Keeping Our Souls by Keeping the Commandments (Mon. April 3)

The word of the day is “keep.”  It is possible to lose one’s soul.  The Lord said, “For what will it profit a man if he gains the whole world and loses his own soul?” (NKJV Mark 8:36).  But how does one keep the soul safe from loss?  In our reading of Proverbs 19:16-25, the wise sage says, “He who keeps the commandment keeps his soul, but he who is careless of his ways will die” (NKJV vs. 16).  Today we will consider how we might “keep” our soul instead of losing it.

The Hebrew Term for Soul

The Hebrew term for “soul” is derived from the thought of the animation of creatures that live and breathe.  As a result, it means the “self,” “life,” “person,” or “heart.”  The Psalmist says, “Bless the Lord, O my soul; and all that is within me bless His holy name” (KJV Psalm 103:1).  This sentence indicates that the “soul” is the inner self (Strong’s Hebrew #5315, 189).

Though opinion among scholars is divided, some Hebrew scriptures suggest that this inner life of the person survives in some form in the afterlife.  For instance, the Psalmist hopes that God will redeem his soul from the vague darkness of death, saying, “For You will not leave my soul in Sheol…[the place of the dead]” (Psalm 16:10).

On the other hand, in the Septuagint version of verse 16, the Greek word for “soul” is (psuche’), a term that also comes from the thought of the breath.  From this idea, we get the idea of “the spirit,” that is, the “life force” that animates the body (Strong’s #5590, 275).  In this source of spiritual vitality our thoughts, feelings, desires, and fears reside.

The Greek Term for Soul

Unlike the Jews, the Greeks had a definite belief that the soul survives the death and decomposition of the body.  In a way that is parallel to this understanding, the Lord said, “And do not fear those who kill the body but cannot kill the soul.  But rather fear Him who is able to destroy both soul and body in hell” (Matthew 10:28).

However it is defined, the sage suggests that we should be concerned about “keeping” this soul.  The Hebrew term for “keeping” comes from the idea of a hedge (Strong’s Hebrew #8104, 285).  From this thought, we get the meanings of “to tend to,” “to take responsibility for” and “to watch over.”  Likewise, the Greek term in the Septuagint comes from the verb “to watch,” and it means “to guard” and to “keep an eye on” (Strong’s #5083, 250).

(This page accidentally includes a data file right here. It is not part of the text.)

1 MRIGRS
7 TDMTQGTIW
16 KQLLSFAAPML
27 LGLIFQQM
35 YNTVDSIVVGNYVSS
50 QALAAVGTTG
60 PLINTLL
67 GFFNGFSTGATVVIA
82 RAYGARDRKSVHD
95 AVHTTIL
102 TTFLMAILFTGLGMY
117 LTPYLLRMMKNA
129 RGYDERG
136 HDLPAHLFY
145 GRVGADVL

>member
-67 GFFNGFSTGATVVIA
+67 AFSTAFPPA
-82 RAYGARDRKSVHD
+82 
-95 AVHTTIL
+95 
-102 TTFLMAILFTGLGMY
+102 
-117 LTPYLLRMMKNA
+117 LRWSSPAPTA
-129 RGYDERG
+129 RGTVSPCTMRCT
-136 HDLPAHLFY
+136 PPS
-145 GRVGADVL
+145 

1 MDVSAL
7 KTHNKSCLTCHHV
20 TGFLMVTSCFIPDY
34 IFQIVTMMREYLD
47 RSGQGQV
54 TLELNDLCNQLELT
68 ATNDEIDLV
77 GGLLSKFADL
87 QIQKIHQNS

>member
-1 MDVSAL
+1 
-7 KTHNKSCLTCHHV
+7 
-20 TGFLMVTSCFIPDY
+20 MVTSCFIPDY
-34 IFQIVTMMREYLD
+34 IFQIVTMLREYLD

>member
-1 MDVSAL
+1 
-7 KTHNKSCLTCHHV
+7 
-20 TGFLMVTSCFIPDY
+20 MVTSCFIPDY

Bible Characters Who Lost Their Souls

The Scriptures give negative examples of persons who failed to keep their souls.  These thoughtless characters include Esau, who sold his birthright;  Judas, who betrayed the Lord; and Demas, who deserted Paul for the “love of this world.”  Then there were others who were under the control of Satan, the demon-possessed whom the Lord healed.  And the Scriptures mention those who served Satan: the slave girl in Philippi that St Paul healed of demon possession (Acts 16:16-19) and the sorcerers Simon (Acts 8:9-11) and Elymas (Acts 13:8).  Outside of the Scriptures, we have the famous case of Faust, who sold his soul to the devil, a story told in legend and the literary work of Goethe.

How Can We Guard Our Souls?

These cases raise the question of how we can guard and preserve our souls.  In response, the Hebrew proverb offers a  pun:  we “keep” our souls by “keeping” the commandment.  In the first case, the term “keep” means to have and hold in our possession.  But in the second case, “keep” means to observe as an obligation, to honor, and to fulfill.  The Hebrew term encompasses both senses of the term “keep.”  But the Greek Septuagint uses a different term that also is derived from the thought of “guarding” something valuable.  It means to observe or follow a precept  (Strong’s #5442, 267).

In summary, the sage promises in today’s reading that if we keep the commandment of God, we will maintain possession of our soul, our “inner self.”  Conversely, those who are heedless of the way they live will perish.  That is to say, if we are careless and foolish and do not keep care of our souls, we will indeed lose them.  The Hebrew term means to “lose one’s life” (Strong’s 4191, 151).  But it also has the connotation that we will lose whatever goodness the soul was to have in the afterlife as well as suffer punishment.

For Reflection

St. Paul agrees with this promise of the sage of Proverbs.  The apostle states that God “will render to each one according to his deeds, eternal life to those who by patient continuance in doing good seek for glory, honor, and immortality, but to those who are self-seeking and do not obey the truth, but obey unrighteousness—indignation and wrath and tribulation and anguish on every soul of the man who does evil” (OSB Romans 2:6-8).

However, Paul’s teaching of the implications of today’s proverb is far different than the message of the sage.  Instead of assuming that the wise will keep the commandments of God, St. Paul charges,  “There is none righteous, no, not one” (OSB Romans 3:10).  No keeper of the Almighty’s commands can be found on earth.

Another Way of Preserving Our Soul

Paul argues that circumcision would be “profitable” if we kept the Law to which it binds us.  But he insists that we do not.  Therefore, today’s proverb represents more of an accusation than a promise.  Unless there is another way of preserving our souls, we will lose them.  Therefore, Paul announces, “But now the righteousness of God apart from the Law is revealed… even the righteousness of God through faith in Jesus Christ” (Romans 3:21).

We might summarize this thought in another way, “Whoever puts His faith in Jesus Christ (Romans 3:2) and follows His way of the Cross keeps His soul” (Mark 8:34-35).

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